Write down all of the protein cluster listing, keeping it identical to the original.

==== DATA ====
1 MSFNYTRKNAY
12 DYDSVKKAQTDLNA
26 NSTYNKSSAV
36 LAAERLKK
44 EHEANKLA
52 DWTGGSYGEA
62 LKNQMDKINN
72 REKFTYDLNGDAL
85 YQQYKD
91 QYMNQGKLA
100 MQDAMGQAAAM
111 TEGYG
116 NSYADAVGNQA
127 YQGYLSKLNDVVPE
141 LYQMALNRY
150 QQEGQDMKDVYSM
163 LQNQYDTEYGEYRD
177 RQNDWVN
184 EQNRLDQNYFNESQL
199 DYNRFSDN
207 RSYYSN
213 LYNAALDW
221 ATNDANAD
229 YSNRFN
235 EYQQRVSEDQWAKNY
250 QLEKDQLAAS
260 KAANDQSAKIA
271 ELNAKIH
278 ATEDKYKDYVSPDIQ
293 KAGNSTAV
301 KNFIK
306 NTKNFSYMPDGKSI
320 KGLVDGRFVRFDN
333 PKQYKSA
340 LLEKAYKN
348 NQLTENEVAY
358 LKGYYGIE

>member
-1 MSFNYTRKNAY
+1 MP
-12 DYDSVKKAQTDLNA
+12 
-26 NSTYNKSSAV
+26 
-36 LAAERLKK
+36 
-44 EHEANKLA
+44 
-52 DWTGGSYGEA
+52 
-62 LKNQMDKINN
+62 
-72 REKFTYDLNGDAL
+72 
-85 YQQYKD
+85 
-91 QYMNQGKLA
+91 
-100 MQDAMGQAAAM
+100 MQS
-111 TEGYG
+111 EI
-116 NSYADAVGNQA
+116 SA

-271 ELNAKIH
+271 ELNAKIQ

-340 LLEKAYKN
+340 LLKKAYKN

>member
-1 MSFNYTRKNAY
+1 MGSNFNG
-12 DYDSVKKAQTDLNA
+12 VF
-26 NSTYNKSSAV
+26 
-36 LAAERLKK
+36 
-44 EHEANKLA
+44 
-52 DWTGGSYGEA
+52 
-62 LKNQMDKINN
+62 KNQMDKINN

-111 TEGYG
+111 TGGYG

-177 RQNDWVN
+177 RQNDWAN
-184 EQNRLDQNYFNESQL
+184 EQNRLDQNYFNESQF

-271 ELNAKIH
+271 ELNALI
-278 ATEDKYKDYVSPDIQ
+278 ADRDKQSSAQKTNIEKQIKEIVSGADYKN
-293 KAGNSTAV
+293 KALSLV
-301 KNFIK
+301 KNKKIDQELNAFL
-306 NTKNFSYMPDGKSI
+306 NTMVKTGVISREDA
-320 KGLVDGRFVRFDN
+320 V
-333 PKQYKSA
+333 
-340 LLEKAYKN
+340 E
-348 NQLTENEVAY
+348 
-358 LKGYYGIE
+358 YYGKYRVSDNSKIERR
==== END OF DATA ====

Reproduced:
1 MSFNYTRKNAY
12 DYDSVKKAQTDLNA
26 NSTYNKSSAV
36 LAAERLKK
44 EHEANKLA
52 DWTGGSYGEA
62 LKNQMDKINN
72 REKFTYDLNGDAL
85 YQQYKD
91 QYMNQGKLA
100 MQDAMGQAAAM
111 TEGYG
116 NSYADAVGNQA
127 YQGYLSKLNDVVPE
141 LYQMALNRY
150 QQEGQDMKDVYSM
163 LQNQYDTEYGEYRD
177 RQNDWVN
184 EQNRLDQNYFNESQL
199 DYNRFSDN
207 RSYYSN
213 LYNAALDW
221 ATNDANAD
229 YSNRFN
235 EYQQRVSEDQWAKNY
250 QLEKDQLAAS
260 KAANDQSAKIA
271 ELNAKIH
278 ATEDKYKDYVSPDIQ
293 KAGNSTAV
301 KNFIK
306 NTKNFSYMPDGKSI
320 KGLVDGRFVRFDN
333 PKQYKSA
340 LLEKAYKN
348 NQLTENEVAY
358 LKGYYGIE

>member
-1 MSFNYTRKNAY
+1 MP
-12 DYDSVKKAQTDLNA
+12 
-26 NSTYNKSSAV
+26 
-36 LAAERLKK
+36 
-44 EHEANKLA
+44 
-52 DWTGGSYGEA
+52 
-62 LKNQMDKINN
+62 
-72 REKFTYDLNGDAL
+72 
-85 YQQYKD
+85 
-91 QYMNQGKLA
+91 
-100 MQDAMGQAAAM
+100 MQS
-111 TEGYG
+111 EI
-116 NSYADAVGNQA
+116 SA

-271 ELNAKIH
+271 ELNAKIQ

-340 LLEKAYKN
+340 LLKKAYKN

>member
-1 MSFNYTRKNAY
+1 MGSNFNG
-12 DYDSVKKAQTDLNA
+12 VF
-26 NSTYNKSSAV
+26 
-36 LAAERLKK
+36 
-44 EHEANKLA
+44 
-52 DWTGGSYGEA
+52 
-62 LKNQMDKINN
+62 KNQMDKINN

-111 TEGYG
+111 TGGYG

-177 RQNDWVN
+177 RQNDWAN
-184 EQNRLDQNYFNESQL
+184 EQNRLDQNYFNESQF

-271 ELNAKIH
+271 ELNALI
-278 ATEDKYKDYVSPDIQ
+278 ADRDKQSSAQKTNIEKQIKEIVSGADYKN
-293 KAGNSTAV
+293 KALSLV
-301 KNFIK
+301 KNKKIDQELNAFL
-306 NTKNFSYMPDGKSI
+306 NTMVKTGVISREDA
-320 KGLVDGRFVRFDN
+320 V
-333 PKQYKSA
+333 
-340 LLEKAYKN
+340 E
-348 NQLTENEVAY
+348 
-358 LKGYYGIE
+358 YYGKYRVSDNSKIERR